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FORT WALTON BEACH — Working in a hospital during a global pandemic doesn’t seem to rattle Em Dewey, who has worked in the intensive care unit at Fort Walton Beach Medical Center since last fall.

“I think there’s a chance for exposure everywhere,” Dewey said about the coronavirus. “Like in the community, you see people wearing gloves in the grocery store, and if you pick up a piece of fruit and put it back down, you know, that’s exposed everyone (to the virus). So I don’t feel any higher risk here in the hospital than out in the community.”

She said her job is to assess patients every day and throughout the shift, noting any changes in their breathing and other conditions and informing the doctor. Dewey then enacts the doctor’s plan of care, whether it calls for medications or treatments, and works to coordinate the plan with all healthcare providers involved.

As for precautions to protect herself from the coronavirus while working with patients, Dewey said there was always an expectation before the pandemic outbreak for good hand hygiene: “Making sure you’re using sanitizer in and outside of the patient’s room, before you put on gloves, when you change gloves,” she said.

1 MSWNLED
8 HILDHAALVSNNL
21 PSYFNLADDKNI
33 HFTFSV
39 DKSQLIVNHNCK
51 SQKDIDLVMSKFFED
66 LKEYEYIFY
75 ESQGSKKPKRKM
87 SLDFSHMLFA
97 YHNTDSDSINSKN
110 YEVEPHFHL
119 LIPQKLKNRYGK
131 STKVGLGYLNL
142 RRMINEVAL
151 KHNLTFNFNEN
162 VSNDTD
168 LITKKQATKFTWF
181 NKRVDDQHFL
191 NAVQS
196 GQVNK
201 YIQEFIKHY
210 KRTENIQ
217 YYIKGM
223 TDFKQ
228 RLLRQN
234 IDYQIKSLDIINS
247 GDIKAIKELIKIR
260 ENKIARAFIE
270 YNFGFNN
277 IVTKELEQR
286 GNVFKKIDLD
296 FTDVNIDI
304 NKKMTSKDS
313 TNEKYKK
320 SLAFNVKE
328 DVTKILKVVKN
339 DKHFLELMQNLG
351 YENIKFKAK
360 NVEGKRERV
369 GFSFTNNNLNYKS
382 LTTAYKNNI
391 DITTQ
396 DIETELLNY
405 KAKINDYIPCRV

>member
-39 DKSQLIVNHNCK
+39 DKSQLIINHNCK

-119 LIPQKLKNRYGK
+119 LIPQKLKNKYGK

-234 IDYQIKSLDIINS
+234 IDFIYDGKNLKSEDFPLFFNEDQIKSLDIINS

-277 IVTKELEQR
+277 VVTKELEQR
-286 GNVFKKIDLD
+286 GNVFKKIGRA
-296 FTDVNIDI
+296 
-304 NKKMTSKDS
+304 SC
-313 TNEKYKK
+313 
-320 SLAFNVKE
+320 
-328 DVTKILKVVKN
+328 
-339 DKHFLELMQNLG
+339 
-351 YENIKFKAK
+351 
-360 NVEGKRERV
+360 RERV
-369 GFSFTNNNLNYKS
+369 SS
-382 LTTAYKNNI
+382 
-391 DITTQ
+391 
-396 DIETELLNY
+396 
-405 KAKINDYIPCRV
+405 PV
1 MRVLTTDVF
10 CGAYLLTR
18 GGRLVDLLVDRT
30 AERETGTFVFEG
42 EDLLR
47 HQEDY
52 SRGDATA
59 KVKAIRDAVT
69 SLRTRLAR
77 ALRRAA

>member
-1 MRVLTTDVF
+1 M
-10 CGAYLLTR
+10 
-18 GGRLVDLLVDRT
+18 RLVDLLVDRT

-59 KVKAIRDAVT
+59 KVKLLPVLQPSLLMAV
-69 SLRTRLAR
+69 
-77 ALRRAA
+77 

During the coronavirus crisis, she and her coworkers wear N95 masks, which are especially important when working in the ICU, where staff might be performing a procedure to get a better look at a patient’s lungs or be treating a patient who is on a ventilator.

“We still have masks and gowns and hair covers, so everything we need to protect from droplets that could come towards us,” Dewey said.

Many people would agree that healthcare workers around the world are among the people performing heroic work on the frontline of the pandemic. For Dewey, what seems most impressive during the crisis is seeing people come together for the common good.

“I think it takes a special person to work in healthcare at any level, from our environmental and culinary to the physicians to all members of our staff,” she said. “I think the pandemic has really brought out a sense of teamwork in all of that, and there is certainly an added level of stress or urgency, but I think you see everyone just continue to come together and work in all parts.”

And inspiration is not in short supply.

“I’m inspired by all the good stories you hear in communities that are stepping up and coming together, whether it’s donating food and masks or helping neighbors,” Dewey said. “And for me personally, my family and my husband have been really inspiring and supportive of me and all the work that I do, especially during this pandemic.”